Repeating a costly mistake?

  • PM’s retention of interior ministry to divide focus

Imran Khan has begun his innings as the country’s chief executive with a glut of unenviable problems that from the outset prevent an exclusive attention to his ambitious agenda of building a corruption-free new Pakistan, a daunting task  demanding the lion’s share of his time, energy, political will and grey matter. He has to carry his vision  forward, instill the right spirit of change and reform among his ministerial colleagues and party rank and file, apart from shouldering the sheer volume of routine administrative work which being PM entails. The watchful media and commentators are keeping a hawk-like gaze on his every action and decision, while the electorate and general citizens entertain heightened expectations of success.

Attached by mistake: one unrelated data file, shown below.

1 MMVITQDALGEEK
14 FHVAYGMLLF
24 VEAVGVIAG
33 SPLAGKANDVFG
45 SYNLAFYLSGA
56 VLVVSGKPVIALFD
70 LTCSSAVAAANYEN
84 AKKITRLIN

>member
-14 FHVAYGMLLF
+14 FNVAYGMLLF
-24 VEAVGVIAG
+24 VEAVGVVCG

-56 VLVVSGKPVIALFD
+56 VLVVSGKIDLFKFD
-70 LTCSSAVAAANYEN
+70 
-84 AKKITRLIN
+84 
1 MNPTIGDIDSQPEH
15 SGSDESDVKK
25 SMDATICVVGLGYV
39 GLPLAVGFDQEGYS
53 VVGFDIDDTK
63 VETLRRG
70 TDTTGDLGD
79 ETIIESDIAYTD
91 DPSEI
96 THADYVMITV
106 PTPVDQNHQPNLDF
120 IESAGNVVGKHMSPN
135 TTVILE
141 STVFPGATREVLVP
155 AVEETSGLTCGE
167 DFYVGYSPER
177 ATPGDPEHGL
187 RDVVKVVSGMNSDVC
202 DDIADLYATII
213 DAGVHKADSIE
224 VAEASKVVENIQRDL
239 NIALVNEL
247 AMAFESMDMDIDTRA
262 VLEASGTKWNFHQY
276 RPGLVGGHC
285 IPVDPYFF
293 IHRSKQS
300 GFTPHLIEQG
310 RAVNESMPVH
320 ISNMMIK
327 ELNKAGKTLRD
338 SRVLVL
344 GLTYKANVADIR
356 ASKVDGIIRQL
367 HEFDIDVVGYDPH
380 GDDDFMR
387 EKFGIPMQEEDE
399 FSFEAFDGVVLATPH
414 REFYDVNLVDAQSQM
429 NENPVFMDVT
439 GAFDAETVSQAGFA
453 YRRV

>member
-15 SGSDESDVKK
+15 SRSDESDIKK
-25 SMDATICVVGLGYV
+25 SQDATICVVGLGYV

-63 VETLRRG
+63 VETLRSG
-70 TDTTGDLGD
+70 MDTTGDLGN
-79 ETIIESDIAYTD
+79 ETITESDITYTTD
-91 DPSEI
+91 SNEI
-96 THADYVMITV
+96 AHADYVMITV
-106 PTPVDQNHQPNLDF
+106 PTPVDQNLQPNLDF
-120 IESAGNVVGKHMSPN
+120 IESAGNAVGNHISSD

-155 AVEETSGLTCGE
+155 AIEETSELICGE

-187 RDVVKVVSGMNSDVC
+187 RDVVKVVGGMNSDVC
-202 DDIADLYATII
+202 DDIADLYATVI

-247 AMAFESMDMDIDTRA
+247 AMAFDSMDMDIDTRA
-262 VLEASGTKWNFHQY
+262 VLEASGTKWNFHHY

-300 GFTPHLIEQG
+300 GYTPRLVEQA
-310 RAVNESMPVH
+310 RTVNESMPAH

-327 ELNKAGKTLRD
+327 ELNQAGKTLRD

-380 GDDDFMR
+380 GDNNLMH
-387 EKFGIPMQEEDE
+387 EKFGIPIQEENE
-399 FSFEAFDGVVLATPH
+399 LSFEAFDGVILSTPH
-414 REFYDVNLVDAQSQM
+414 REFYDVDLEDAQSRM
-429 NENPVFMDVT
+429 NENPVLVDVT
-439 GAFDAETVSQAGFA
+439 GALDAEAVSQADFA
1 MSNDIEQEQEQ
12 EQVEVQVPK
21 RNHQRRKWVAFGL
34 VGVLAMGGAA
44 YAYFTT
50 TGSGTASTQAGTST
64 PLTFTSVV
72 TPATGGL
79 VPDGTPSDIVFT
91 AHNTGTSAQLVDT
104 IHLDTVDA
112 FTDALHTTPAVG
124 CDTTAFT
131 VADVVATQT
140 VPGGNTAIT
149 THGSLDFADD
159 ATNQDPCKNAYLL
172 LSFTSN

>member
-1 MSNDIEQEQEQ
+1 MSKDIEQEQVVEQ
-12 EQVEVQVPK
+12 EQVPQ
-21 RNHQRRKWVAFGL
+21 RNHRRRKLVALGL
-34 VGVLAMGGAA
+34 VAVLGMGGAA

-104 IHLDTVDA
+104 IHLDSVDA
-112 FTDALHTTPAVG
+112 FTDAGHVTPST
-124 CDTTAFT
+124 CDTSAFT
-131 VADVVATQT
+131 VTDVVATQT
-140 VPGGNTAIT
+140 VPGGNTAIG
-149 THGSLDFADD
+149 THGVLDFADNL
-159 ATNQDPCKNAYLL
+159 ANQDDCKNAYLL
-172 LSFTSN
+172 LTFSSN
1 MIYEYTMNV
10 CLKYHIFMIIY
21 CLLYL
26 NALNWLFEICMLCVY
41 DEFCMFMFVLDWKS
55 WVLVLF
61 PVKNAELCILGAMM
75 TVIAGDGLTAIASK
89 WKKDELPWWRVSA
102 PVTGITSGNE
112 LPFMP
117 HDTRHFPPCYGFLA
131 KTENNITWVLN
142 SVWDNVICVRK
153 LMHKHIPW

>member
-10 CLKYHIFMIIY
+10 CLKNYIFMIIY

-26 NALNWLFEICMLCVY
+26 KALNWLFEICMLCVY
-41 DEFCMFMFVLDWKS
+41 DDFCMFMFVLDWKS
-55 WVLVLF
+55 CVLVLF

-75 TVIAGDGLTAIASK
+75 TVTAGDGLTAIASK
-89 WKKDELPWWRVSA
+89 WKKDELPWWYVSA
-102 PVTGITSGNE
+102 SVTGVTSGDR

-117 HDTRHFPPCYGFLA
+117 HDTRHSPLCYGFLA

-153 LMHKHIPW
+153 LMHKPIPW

Seen in this light, every mistake assumes mammoth proportions, and comparisons with the preceding Sharif government are inevitable. Hence, the prime minister’s holding control of the interior ministry, a formidable full-time post in itself, has drawn criticism from those who remember the long-lasting damage inflicted on Pakistan’s international relations, especially with Washington, by the former prime minister not appointing a foreign minister for four years. While the PM may have the right reasons and arguments, the negative aspects of this additional obligation cannot be ignored. For instance, the interior ministry has to contend timely and effectively with such diverse, complex matters as the recent protest by tribesmen in Miranshah over alleged killing of a protesting citizen and injuries to ten others by law enforcement agencies, an incident that highlights a wider problem of Pashtun grievances, the threatened ‘decisive march’ of Tehreek-i-Labbaik on Wednesday from Lahore – Islamabad and sit-in over a Dutch legislator’s blasphemous cartoon competition, and putting the owners of Shaheen Airlines on Exit Control List lest they attempt to flee after committing reported massive tax fraud. The interior ministry should be delegated immediately, as it constitutes a worrisome detour and distraction from the PM’s primary goals. ‘When the winds of change blow, build windmills and not walls’.